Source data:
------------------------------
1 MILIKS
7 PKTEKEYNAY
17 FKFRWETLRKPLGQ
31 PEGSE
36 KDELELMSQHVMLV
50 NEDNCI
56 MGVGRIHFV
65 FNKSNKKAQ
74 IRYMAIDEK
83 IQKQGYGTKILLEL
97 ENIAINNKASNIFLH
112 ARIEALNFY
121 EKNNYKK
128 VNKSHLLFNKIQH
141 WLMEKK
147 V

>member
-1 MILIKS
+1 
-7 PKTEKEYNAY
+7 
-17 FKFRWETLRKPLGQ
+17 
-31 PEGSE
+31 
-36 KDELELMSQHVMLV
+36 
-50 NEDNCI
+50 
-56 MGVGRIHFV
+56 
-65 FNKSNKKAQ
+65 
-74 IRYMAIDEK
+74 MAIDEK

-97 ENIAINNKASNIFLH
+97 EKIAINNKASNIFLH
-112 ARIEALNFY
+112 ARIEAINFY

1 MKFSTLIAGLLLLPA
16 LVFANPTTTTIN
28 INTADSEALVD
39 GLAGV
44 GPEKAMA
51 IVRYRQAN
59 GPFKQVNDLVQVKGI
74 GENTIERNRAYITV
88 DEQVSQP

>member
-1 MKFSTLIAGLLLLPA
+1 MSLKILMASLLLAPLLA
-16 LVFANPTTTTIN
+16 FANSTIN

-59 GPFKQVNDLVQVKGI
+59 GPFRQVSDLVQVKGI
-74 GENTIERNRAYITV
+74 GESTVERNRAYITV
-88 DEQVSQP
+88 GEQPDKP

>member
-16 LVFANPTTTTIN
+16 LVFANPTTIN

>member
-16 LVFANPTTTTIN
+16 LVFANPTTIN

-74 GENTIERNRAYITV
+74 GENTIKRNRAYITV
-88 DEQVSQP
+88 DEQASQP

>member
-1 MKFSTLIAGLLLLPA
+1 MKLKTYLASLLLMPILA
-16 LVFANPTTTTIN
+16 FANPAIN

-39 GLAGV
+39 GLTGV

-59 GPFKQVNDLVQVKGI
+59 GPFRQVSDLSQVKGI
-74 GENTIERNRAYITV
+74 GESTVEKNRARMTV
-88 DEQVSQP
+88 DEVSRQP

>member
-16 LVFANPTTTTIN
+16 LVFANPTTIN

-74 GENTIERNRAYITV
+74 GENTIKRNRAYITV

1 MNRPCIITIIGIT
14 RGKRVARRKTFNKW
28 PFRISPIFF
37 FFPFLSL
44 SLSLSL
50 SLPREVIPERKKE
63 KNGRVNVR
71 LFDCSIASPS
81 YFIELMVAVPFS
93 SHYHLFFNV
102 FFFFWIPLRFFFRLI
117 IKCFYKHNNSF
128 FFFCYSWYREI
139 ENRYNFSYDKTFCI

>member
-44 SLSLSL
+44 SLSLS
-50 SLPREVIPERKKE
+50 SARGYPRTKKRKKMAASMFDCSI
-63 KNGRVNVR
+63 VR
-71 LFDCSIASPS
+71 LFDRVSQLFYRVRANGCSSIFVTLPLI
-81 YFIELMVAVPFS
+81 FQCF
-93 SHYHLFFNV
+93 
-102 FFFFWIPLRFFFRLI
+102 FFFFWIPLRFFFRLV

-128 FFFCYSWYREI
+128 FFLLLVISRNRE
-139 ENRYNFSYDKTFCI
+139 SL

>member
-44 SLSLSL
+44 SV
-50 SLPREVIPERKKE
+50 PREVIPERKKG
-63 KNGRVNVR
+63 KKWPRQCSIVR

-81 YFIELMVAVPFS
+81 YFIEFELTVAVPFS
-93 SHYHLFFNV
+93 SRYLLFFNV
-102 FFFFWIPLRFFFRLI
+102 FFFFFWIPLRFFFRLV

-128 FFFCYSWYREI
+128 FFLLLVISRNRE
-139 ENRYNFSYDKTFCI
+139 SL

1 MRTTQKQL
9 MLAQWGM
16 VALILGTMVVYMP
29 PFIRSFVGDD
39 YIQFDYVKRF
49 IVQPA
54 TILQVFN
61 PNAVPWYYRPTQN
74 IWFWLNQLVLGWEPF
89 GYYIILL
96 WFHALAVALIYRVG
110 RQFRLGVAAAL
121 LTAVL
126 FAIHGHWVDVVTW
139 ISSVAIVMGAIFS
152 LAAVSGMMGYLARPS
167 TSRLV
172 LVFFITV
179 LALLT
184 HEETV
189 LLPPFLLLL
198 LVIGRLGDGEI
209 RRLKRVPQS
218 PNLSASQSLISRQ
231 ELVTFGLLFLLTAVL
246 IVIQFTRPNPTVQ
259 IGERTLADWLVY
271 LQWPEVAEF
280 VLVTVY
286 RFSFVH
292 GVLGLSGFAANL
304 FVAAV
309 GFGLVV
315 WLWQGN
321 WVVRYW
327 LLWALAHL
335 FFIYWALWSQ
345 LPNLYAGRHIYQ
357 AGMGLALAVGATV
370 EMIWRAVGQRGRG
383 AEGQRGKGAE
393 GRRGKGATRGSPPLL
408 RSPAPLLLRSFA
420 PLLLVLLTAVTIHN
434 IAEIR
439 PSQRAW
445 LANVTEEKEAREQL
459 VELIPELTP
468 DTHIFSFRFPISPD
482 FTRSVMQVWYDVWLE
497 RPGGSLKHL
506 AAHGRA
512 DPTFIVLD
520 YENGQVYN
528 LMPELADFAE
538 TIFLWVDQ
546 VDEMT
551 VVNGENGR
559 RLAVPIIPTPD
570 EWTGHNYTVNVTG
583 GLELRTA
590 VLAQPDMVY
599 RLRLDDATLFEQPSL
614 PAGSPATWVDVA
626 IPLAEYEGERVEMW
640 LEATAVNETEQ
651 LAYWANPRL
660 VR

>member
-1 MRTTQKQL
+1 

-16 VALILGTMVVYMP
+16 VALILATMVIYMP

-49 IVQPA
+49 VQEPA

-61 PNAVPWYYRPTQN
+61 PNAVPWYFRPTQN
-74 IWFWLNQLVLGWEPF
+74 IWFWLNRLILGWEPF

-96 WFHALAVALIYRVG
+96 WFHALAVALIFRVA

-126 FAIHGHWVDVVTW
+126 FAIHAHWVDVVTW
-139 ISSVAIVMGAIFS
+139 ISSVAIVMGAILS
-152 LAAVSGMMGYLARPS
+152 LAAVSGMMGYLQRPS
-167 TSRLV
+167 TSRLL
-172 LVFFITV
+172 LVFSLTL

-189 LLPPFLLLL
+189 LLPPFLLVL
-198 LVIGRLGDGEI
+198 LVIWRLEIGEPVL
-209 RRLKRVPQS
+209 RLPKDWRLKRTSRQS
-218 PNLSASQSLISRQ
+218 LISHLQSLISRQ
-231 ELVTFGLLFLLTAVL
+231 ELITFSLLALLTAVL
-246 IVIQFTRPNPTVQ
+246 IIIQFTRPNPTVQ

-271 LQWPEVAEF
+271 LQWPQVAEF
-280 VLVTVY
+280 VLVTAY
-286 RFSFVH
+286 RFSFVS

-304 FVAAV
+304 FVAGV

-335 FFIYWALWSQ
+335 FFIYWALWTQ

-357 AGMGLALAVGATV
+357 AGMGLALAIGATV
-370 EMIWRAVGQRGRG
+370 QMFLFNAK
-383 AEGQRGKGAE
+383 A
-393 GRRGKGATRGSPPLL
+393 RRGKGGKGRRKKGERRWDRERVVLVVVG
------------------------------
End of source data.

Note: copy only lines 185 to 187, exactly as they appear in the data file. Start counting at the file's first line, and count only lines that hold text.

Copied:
459 VELIPELTP
468 DTHIFSFRFPISPD
482 FTRSVMQVWYDVWLE